The next time you’re getting dressed, reflect for a moment on something you probably take completely for granted: the range of tools and techniques you use to make sure your clothing actually stays securely on your body.
Within the next 24 hours, you’ll almost certainly use at least one button, zip, hook-and-eye, press-stud or buckle. If you’re the outdoorsy type, you’ll most likely have a dazzling array of high-tech clips, toggles, elasticated drawstrings and Velcro to help insulate you against the elements.
But many of these items which are so useful and yet we take so much for granted are relatively modern – functional buttons with buttonholes have been in use only since the Middle Ages, while the indispensible zip fastener as we know it today wasn’t invented until the early 20th century.
Our earlier ancestors had to content themselves with far simpler methods of securing their garments, such as the Roman trumpet brooch which is our exhibit from the Scarborough Collections today, and which probably protected its wearer against those chilly North Sea winds by holding a cloak in place.
The brooches we are familiar with today, of course, are mostly entirely decorative items, usually worn by women on the front shoulder or chest area.
Roman brooches, though, were functional pins more akin to the modern safety pin than to jewellery, and as such are fairly common finds at archaeological sites. Worn by both sexes and also known as fibulae (in the singular, fibula – the same word denoted the calf bone because they were thought to resemble one another), they were brought to this country by the invading Romans in 43 AD. Over the next 300-odd years of Roman occupation, fashions changed, and with it, the types of brooch.
Most elaborate and decorative was the ‘dragonesque’ fibula, styled in the shape of a serpent or dragon, and influenced by the native Celts so recently conquered by the Roman invaders. The Romans also enjoyed, as we still do today, adopting animal forms for decoration, a type known to today’s archaeologists as zoomorphic. These might be horses, birds, fish, wild boars, dogs or, with a touch of gentle Roman humour, ducks or rabbits.
By far the most common though was the so-called ‘trumpet’ brooch, such as our exhibit today, and so named because the head of the brooch which contained and protected the spring or hinge on which the pin swivelled resembles a trumpet.
Made like many Roman brooches of bronze, a copper alloy, it has acquired the green patina often known as verdigris which is common to copper which has been exposed to the elements – think of the Statue of Liberty or, in a couple of years’ time, Scarborough’s new copper-clad lifeboat house. Most Roman brooches were made of either bronze or iron, or a mixture of both – occasionally, they might be silver or gold, denoting the higher status of the wearer. The bronze ones are by far the most common finds these days, as the iron brooches didn’t survive as well. Bronze brooches may have been ‘tinned’ at the time of manufacture – plated to give them the appearance of silver.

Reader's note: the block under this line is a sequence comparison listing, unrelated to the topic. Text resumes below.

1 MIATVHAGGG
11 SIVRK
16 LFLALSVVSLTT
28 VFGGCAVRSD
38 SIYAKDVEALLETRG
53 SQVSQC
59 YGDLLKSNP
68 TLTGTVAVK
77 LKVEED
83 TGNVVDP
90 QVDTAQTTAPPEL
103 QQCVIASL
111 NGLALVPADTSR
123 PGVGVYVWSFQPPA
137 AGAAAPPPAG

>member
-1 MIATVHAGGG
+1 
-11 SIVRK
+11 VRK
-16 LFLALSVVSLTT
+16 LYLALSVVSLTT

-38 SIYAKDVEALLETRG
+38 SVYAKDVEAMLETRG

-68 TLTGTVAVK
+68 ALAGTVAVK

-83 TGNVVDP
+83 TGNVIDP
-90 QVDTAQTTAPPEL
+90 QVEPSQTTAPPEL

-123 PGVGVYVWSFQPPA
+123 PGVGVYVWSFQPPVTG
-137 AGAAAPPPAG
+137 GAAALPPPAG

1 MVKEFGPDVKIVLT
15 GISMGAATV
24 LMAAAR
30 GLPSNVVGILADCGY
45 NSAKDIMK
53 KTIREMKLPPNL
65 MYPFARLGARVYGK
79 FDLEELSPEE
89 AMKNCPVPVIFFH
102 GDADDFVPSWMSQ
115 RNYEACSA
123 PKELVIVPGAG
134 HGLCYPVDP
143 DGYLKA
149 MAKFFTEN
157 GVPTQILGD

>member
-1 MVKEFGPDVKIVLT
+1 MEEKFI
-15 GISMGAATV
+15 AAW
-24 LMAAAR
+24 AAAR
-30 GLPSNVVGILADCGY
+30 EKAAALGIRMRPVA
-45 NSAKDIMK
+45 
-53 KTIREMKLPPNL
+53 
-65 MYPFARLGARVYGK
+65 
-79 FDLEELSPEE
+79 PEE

The brooch has been reported to and assessed by the Portable Antiquities Scheme, the government-funded body to which members of the public are encouraged to voluntarily submit small finds like this one for recording. It tells us that it weighs 16g and dates from somewhere between 75AD and 175AD.
It’s a recent acquisition by Scarborough Museums Trust, having been found on local cultivated land by a metal detectorist.
If you’re interested in archaeology, why not join the trust at its free day-long Festival of Archaeology on Saturday? At the Rotunda between 10.30am and 5pm you can see demonstrations of ancient crafts from flintknapping to cheesemaking, make a coil pot, and learn how to look at the landscape with an archaeological eye, amongst many other activities.
The Roman trumpet brooch is part of the Scarborough Collections, the name given to all the museum objects and artwork acquired by the borough over the years, and now in the care of Scarborough Museums Trust. For further information, please contact collections manager Jennifer Dunne on Jennifer.firstname.lastname@example.org or 01723 384510.